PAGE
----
Puppy Nutrition: How Much To Feed Your Pup & More

Congratulations on your newest addition!

Among the many decisions you will encounter during your pet’s life, what you feed your puppy is hands-down one of the most important. Your puppy’s nutritional needs are just as special as they are! Starting them off on the right foot (err, paw) with a high-quality diet will help their body and brain grow to its best potential.

During the first several months of life, your pup’s caloric and nutritional needs are the highest they will ever be due to the high metabolic rate and energy demands associated with growth. Think of metabolism as how fast or efficiently calories are utilized. In the adult animal, whose growth is complete, calories are being used for day-to-day energy to run the machine. In the growing animal, these calories are not only being used to fuel the machine, but to build the machine from the ground up!

To build that machine, puppies need the same essential ingredients they will require throughout life, but the proportions of these ingredients need to reflect the demand of rapid growth. Likewise, caloric needs are substantially higher in immature animals.

 An ideal puppy diet should offer high-quality and high-proportion animal meat proteins, healthy fats, appropriate fiber content, and supply the vitamins and minerals essential for complete and balanced nutrition.

  1. Proteins: to build tissues and support the developing immune system
  2. Fats: energy-dense ingredients; omega-3 fatty acids, DHA, and EPA to support skin, brain, and coat health
  3. Vitamins and Minerals: to create a complete and balanced diet

how often to feed

When pups are little, their stomachs are tiny and cannot hold the volume of food that their adult stomach will be able to accommodate. However, puppies require more food on a daily basis than their adult selves. Dividing their daily total food volume into multiple small meals throughout the day circumvents this issue. Regularly spaced small meals also helps promote healthy digestion, establish a potty-training schedule, and keep pups focused on their food at mealtime. Multiple meals also provide a more consistent supply of energy, which is especially important in small and toy-breed dogs who are more prone to hypoglycemia (dangerous dips in their blood sugar level).

A good rule of thumb is to feed 3-4 meals per day until your pup is 3-4 months of age. Moistening the food or adding in canned food can also make the meals more palatable and readily digestible. When your pup reaches 4-6 months of age, you can transition down to twice a day feeding. As you know, every pup is unique; your veterinarian can help tailor that feeding schedule to one that is optimal for your dog.

how much to feed

High-quality commercial diets like Nulo have suggested feeding amounts listed by body weight and age in the feeding guidelines sections on the bag and website. Remember, these are guidelines. Every puppy is special, down to its individual metabolism and body type, so nutritional requirements will vary from pup to pup.

Ideally, we want to feed a diet that supports an average growth rate. We certainly want to ensure that we are feeding enough, but we also want to be mindful that we are not overfeeding. When we overfeed puppies, we can set them up for a lifetime of battling obesity. In humans, the number of adipose (fat) cells that are acquired in our immature years are the number that we will keep as we proceed into adulthood. Essentially, the number and size of our adult fat cells is “set” during childhood; it is the amount of fat that is stored in those cells that fluctuates as we age. When a puppy is overfed, that excessive number and size of fat-storing power can more readily result in obesity as an adult.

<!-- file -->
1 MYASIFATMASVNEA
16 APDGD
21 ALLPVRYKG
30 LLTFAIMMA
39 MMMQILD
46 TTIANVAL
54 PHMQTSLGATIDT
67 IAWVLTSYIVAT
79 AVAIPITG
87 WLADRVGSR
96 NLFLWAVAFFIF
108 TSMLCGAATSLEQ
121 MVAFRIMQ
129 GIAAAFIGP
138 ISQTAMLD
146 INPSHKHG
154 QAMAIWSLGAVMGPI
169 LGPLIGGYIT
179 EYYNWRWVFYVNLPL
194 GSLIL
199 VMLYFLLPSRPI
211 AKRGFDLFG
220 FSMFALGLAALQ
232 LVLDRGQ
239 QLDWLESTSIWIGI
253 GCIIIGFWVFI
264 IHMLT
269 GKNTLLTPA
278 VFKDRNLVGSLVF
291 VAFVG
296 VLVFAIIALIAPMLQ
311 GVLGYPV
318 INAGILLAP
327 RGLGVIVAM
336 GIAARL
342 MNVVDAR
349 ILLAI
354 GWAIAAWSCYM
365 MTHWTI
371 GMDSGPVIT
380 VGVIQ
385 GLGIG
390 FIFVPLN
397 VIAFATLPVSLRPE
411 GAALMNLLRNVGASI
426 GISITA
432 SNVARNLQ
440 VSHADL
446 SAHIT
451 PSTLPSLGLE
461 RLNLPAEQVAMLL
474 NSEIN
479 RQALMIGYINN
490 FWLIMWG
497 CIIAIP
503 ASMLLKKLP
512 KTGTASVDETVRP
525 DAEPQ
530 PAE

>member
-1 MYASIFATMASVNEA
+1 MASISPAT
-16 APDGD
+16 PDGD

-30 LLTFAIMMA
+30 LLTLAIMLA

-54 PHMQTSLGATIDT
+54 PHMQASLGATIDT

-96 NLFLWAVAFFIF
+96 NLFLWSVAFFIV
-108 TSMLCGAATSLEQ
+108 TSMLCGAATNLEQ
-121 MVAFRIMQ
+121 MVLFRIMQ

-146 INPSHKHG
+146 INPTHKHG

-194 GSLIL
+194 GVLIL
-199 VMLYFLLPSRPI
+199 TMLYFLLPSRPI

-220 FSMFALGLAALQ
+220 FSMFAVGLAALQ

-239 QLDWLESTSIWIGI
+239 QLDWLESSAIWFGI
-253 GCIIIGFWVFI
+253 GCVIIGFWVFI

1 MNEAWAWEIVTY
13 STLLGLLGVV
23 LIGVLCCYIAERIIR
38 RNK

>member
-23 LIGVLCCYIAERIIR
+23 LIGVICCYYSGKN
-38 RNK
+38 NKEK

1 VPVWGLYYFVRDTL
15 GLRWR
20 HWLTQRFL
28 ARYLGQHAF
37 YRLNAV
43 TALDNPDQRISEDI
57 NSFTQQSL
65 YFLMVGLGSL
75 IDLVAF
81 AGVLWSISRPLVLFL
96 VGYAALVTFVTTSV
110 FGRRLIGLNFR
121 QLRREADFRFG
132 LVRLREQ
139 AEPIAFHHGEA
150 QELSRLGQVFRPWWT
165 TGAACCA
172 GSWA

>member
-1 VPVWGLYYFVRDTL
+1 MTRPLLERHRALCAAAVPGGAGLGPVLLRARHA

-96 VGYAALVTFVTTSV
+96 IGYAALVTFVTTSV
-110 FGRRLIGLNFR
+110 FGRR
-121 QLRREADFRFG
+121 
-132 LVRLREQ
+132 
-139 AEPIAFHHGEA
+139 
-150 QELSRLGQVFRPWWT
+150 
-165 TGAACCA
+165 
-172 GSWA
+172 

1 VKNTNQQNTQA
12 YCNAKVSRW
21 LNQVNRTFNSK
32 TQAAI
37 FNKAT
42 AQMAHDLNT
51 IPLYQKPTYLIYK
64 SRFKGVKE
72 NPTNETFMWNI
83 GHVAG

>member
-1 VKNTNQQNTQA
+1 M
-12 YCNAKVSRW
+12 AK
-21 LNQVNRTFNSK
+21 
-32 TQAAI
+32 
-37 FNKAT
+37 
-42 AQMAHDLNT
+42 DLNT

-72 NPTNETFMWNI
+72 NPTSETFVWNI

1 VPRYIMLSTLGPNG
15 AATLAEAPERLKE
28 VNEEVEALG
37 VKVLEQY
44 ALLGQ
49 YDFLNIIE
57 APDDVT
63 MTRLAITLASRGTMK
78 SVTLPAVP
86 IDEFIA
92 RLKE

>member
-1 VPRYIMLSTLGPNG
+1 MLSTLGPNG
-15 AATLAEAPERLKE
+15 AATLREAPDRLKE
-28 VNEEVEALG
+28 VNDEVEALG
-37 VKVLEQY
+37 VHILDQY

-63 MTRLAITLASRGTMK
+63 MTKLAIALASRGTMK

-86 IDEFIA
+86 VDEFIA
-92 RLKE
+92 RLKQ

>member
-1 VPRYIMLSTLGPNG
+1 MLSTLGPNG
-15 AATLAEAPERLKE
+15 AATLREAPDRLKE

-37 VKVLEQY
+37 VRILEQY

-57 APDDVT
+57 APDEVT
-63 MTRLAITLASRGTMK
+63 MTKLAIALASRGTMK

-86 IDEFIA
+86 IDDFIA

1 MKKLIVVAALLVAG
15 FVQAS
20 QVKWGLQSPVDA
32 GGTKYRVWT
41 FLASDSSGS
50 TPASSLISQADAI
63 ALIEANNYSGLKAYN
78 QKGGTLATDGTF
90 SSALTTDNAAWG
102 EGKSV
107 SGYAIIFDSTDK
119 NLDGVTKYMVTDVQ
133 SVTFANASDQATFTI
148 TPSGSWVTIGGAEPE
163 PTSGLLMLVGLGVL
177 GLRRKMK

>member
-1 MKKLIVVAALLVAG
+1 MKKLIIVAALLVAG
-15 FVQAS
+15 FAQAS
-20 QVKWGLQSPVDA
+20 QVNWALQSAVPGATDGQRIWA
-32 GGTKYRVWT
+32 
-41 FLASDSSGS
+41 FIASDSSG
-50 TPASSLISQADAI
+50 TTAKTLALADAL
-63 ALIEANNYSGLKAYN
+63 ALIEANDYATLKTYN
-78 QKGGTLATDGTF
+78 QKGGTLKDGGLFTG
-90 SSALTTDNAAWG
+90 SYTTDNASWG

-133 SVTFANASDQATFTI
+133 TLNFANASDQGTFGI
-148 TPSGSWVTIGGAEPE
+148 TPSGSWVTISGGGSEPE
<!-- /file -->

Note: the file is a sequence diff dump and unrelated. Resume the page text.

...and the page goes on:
Additionally, we also see a host of developmental orthopedic (bone and joint) issues associated with too rapid a growth trajectory in our large and giant-breed dogs. For these breeds, it is exceptionally important to maintain a controlled and steady growth pattern.  A good rule of thumb is the larger the dog will be at maturity, the longer it takes for them to reach adulthood. Hence, small and toy breed dogs reach maturity (both adult size and sexual maturity) at an earlier age, some as young as 5 to 6 months of age. Conversely, large and giant-breed dogs will continue to grow well into 15 – 24 months of age.

Certainly, predicting the adult size of a mixed breed or rescue dog can be more challenging. It is important to remain flexible and amend your feeding plan along the way. This is an excellent opportunity to seek your veterinarian’s help. Your vet will be seeing your pup regularly through his first several months of life for wellness checks and vaccines. Regular weight checks will help better predict your dog’s mature size. Your doc can be an excellent resource to help determine the appropriate daily volume to feed.  

take home points

  1. While your pup is growing, the amount and frequency of feeding will be GREATER than when he is an adult.
  2. Based on your pup’s estimated adult size, you will need to adjust that amount and timing accordingly. As he approaches adulthood, his caloric intake and frequency of mealtimes should decrease.
  3. The goal is to achieve an average and steady growth rate for your pup. Overfeeding and too rapid a growth trajectory may lead to obesity and orthopedic issues, among other concerns, as an adult.

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